Nevertheless, this will improve significantly with constant practice and a better understanding of students’ abilities. Since I am not teaching, I will practice this strategy when helping my son practice mathematics for studying purposes in preparation for the Florida Standardized Assessment (FSA). Some of his homework questions require him to explain, so I began having him complete explanations for other tasks to help improve his mathematical reasoning skills. The misconceptions I view while monitoring the students as they work allow me to observe, listen, and question my students to help them think critically and defend their reasoning.
I learned how vital selection, sequencing, and connection are to create practical mathematical discourse within the classroom as they relate to standard five, which refers to discourse. Even though I had completed the final three practices in my classroom before, I did not seriously consider the process. My interaction with the group of students in Mr. Jackson’s class enabled me to see how valuable selecting and sequencing students to share in classroom discussions is and how each plays a vital role in making connections during discussions. Bennett (2014) and Gellert & Steinbring (2012) agree that mathematical dialogue requires that students evaluate and interpret the views, ideas, and mathematical opinions of others and develop reasoning and questions of their own. To ensure that practical
discourse to takes place, a classroom culture should be created and fostered from the beginning of the school year. However, suppose this is not done at the start of the school year. In that case, I must begin “valuing all responses, teaching students to focus on process, not just solutions, and using purposefully chosen open-ended problems that have more than one solution” (Bennett, 2014, p. 24). During classroom discourse, I will also have an opportunity to get students to reflect on their learning.
Since I am currently not in the classroom, I am eager to try many of the things I learned while in this course. Every decision I make in developing my instructions, tasks, and assessments should be geared toward meeting the educational needs of all students. I am still eager to learn more about how to go about teaching and learning mathematics. I do not think eight weeks is enough time to learn how to learn about teaching mathematics and how students learn mathematics. My love for mathematics has increased, and my interest in teaching mathematics has peaked a bit more. I want to help students become mathematically skillful in solving and defending their reasoning.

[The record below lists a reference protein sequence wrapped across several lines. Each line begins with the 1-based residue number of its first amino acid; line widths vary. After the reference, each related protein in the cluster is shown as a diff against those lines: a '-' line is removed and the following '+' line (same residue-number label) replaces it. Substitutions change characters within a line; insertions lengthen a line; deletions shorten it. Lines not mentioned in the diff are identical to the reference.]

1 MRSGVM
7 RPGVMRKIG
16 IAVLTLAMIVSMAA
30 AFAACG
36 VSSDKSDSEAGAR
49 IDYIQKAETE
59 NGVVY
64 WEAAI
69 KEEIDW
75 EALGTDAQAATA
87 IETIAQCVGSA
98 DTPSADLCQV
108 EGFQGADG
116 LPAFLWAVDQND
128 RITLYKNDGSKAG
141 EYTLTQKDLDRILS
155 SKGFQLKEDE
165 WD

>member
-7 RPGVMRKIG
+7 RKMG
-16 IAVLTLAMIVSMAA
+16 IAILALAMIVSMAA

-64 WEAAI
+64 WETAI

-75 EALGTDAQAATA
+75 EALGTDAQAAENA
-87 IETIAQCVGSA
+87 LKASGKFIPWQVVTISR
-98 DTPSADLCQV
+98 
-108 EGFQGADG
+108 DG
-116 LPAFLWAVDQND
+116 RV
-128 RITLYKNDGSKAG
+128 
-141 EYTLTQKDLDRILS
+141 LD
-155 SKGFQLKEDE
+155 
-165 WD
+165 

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Bennett, C. A. (2014). Creating cultures of participation to promote mathematical discourse.
Middle School Journal, 46(2), 20-25.
Foley, G. D., Khoshaim, H. B., Alsaeed, M., & Nihan Er, S. (2012). Professional development in statistics, technology, and cognitively demanding tasks: classroom implementation and obstacles. International Journal Of Mathematical Education In Science & Technology, 43(2), 177-196.
Gellert, A., & Steinbring, H. (2012). Dispute in Mathematical Classroom Discourse – “No go” or Chance for Fundamental Learning? Orbis Scholae, 6(2), 103-118
Smith, M. S., & Stein, M. K. (2011). 5 Practices for orchestrating productive mathematics discussions. Reston, VA: The National Council of Teachers of Mathematics, Inc.
Van de Walle, J. A., Karp, K. S., & Bay-Williams, J. M. (2013). Elementary and middle school mathematics: Teaching developmentally (8th ed.). Upper Saddle River, NJ: Pearson Publication.
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Practical strategies for promoting mathematical discourse citing at least two scholarly sources to support your claims.
Description of how you will promote mathematical discourse and how this supports academic vocabulary development in your classroom students.